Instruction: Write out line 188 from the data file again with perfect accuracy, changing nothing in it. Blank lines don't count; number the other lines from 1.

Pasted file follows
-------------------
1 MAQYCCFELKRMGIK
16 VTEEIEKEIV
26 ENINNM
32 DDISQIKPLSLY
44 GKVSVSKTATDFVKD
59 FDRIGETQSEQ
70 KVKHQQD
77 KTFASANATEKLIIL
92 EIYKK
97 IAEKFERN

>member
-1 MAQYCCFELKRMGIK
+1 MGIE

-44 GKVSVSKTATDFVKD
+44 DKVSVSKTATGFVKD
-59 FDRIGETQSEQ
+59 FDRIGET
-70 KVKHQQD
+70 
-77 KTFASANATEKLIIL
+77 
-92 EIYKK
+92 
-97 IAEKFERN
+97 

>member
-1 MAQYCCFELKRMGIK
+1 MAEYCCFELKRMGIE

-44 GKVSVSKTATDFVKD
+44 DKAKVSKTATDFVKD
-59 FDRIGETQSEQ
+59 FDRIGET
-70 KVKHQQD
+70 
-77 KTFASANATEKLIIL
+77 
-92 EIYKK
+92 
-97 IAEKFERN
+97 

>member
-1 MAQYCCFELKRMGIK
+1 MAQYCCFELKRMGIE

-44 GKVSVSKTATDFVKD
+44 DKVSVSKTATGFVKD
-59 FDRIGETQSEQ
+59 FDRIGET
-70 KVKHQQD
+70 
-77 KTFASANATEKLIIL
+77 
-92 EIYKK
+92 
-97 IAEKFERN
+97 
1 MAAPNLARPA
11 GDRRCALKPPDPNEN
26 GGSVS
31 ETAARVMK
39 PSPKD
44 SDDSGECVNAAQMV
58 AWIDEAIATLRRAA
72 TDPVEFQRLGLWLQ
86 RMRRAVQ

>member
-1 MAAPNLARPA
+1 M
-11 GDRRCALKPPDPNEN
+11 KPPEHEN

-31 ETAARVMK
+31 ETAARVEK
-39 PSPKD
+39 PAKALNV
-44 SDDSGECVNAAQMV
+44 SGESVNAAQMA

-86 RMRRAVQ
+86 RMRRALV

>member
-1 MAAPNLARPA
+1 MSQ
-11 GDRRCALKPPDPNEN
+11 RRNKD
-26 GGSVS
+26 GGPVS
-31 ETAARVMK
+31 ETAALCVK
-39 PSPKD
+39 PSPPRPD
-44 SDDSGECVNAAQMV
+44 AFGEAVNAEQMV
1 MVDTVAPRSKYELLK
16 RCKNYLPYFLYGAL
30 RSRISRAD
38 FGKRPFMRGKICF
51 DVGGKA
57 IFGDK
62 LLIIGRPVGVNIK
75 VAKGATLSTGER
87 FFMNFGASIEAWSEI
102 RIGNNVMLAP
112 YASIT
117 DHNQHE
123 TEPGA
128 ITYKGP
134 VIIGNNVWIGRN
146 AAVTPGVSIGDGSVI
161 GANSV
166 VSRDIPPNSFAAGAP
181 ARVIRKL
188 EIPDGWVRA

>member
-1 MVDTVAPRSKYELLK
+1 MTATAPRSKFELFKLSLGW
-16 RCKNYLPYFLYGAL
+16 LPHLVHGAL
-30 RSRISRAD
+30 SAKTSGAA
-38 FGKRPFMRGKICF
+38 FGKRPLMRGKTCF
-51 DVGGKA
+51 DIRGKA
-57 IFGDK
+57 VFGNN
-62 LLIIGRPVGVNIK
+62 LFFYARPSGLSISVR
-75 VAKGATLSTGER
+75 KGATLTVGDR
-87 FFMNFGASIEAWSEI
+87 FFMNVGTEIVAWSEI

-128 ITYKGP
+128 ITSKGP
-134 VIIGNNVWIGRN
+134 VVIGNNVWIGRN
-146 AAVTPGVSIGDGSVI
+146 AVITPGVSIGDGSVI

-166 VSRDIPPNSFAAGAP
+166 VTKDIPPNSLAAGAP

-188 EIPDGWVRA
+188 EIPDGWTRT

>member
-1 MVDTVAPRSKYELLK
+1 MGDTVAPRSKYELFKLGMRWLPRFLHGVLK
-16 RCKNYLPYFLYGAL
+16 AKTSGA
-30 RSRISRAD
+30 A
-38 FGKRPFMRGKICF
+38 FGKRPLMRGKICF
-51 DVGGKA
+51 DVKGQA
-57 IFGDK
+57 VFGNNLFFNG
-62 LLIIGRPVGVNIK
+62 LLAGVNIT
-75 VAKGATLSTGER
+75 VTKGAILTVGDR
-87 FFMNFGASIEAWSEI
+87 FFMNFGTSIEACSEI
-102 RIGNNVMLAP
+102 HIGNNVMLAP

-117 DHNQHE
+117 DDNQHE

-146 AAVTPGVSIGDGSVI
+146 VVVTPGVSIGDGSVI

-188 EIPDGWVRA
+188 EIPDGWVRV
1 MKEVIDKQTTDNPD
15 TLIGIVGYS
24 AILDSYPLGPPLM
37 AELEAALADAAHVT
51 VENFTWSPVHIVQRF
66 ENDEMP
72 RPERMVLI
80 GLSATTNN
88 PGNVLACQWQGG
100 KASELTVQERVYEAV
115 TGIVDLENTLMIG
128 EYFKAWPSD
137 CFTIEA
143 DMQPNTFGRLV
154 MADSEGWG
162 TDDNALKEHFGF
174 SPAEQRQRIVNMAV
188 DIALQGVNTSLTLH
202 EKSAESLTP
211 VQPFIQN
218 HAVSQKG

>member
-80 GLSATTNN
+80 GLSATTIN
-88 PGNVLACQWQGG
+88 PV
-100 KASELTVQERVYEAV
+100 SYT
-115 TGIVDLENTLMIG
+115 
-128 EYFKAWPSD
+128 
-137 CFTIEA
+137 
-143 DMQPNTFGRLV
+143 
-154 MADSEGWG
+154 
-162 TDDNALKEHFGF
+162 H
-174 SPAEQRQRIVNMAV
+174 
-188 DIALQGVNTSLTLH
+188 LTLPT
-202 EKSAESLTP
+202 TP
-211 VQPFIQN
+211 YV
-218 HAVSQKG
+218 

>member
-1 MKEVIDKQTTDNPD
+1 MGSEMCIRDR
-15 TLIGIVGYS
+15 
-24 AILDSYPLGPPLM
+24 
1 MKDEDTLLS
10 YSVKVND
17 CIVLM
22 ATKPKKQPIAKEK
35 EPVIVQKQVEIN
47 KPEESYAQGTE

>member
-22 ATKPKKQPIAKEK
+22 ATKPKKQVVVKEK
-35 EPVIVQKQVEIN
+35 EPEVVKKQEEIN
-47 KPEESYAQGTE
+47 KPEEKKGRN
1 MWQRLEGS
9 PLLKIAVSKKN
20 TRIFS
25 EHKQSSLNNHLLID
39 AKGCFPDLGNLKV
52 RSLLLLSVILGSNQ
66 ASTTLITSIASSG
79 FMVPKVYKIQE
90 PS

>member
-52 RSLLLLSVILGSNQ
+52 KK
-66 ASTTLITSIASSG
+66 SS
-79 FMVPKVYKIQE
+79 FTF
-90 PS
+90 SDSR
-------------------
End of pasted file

>member